How Does Barker Present the Effects of War in Regeneration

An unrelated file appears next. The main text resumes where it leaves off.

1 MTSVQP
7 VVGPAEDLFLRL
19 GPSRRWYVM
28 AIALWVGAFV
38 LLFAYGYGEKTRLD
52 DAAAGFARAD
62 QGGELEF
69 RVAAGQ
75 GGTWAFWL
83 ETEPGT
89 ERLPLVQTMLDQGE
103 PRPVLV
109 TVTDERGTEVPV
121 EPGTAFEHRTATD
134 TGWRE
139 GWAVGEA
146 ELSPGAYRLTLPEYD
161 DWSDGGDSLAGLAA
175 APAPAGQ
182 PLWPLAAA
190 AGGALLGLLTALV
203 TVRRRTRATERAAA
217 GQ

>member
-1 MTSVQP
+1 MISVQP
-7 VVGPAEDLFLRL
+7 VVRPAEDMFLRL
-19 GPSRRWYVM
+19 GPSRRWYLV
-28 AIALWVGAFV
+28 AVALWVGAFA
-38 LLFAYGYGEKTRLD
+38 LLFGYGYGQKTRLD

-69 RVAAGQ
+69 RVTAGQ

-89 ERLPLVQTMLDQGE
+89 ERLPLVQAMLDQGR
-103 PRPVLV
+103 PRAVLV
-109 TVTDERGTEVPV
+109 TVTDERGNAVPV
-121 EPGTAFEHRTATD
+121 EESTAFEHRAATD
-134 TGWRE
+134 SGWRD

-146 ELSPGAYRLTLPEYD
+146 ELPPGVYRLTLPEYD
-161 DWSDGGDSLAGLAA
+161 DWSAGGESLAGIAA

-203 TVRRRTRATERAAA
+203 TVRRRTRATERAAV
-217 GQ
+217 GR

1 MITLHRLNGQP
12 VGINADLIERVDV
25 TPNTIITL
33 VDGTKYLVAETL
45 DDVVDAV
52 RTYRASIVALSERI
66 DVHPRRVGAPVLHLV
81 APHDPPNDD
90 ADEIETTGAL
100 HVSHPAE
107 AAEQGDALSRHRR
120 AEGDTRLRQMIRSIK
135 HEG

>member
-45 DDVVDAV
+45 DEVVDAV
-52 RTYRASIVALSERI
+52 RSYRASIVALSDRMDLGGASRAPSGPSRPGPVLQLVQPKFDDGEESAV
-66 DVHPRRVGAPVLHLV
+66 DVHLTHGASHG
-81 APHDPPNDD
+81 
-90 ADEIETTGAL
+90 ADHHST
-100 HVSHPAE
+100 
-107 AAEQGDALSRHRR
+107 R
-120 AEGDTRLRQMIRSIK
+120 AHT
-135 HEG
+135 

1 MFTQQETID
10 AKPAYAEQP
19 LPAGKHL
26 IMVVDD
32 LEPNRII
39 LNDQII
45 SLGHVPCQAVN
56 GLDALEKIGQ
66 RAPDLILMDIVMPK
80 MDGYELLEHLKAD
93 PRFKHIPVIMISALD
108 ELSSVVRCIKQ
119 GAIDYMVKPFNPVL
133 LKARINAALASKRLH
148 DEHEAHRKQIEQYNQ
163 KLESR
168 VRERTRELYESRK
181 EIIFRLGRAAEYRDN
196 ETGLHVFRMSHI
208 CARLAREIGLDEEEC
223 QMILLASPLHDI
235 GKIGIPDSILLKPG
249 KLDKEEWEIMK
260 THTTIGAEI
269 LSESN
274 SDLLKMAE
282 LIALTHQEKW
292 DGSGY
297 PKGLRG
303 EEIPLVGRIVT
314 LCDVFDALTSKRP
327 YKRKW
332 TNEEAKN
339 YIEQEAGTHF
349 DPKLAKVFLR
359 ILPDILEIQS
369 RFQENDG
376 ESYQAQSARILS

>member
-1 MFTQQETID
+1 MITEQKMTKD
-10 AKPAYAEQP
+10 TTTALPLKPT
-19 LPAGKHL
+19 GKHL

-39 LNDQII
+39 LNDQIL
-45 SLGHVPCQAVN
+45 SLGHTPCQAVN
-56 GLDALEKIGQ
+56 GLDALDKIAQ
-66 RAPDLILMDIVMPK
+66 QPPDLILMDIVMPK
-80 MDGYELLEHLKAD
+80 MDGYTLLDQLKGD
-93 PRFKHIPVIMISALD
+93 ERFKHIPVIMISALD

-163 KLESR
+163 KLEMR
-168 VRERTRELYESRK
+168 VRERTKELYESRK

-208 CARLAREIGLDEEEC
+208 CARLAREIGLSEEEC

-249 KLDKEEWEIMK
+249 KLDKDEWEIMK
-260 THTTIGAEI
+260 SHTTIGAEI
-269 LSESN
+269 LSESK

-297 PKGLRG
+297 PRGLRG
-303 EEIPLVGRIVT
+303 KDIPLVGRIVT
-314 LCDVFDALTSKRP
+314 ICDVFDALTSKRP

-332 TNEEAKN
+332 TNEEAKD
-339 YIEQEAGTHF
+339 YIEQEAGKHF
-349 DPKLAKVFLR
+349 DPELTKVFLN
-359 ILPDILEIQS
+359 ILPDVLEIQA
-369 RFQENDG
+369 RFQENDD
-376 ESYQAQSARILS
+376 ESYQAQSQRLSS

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How does Barker present the effects of war in ‘Regeneration.’ Regeneration by Pat Barker is a novel about a mental hospital for soldiers psychologically injured on the front line. It is unlike other novels and plays such as journey’s End by R.C. Sherriff which tells the story of front-line battle. The ways in which the war has had an effect on the soldiers is explored in great detail by Barker, perhaps to show that the effect the war has had on the characters, somehow has become part of their personality. Another theme Barker looks at is ‘Silence,’ which could link to her grandfather who refused to talk to her about his experiences in the war. And finally, the theme of emasculation is a strong theme throughout the novel, it is particularly interesting as the novel is written by a female author and from a woman’s perspective, but is mainly based around the experiences of men and their lives and any woman that do feature in the novel are usually inconsequential characters that do not understand Rivers or other characters. Silence is a symptom of ‘Shellshock.’ The term shell shock is a disorder found on the battlefield in soldiers who had been exposed to an exploding shell. The symptoms of shell shock were numerous and varied from soldier to soldier. Physical effects ranged from trembling, sweating, insomnia, diarrhoea, and minor twitches to paralysis, blindness, and muteness. In Barker's first reference to shell shock, Siegfried Sassoon is classified as a victim, although the diagnosis is a convenient excuse to silence him. Dr. William Rivers and Dr. Bryce are seen discussing Sassoon’s case, specifically in regard to his recent declaration however, Rivers realizes that Siegfried is no ordinary shell shock case, and states ‘This man is not mad. He has just been suppressed, in the form of a medical disorder, for freely expressing his innermost opinions of the military

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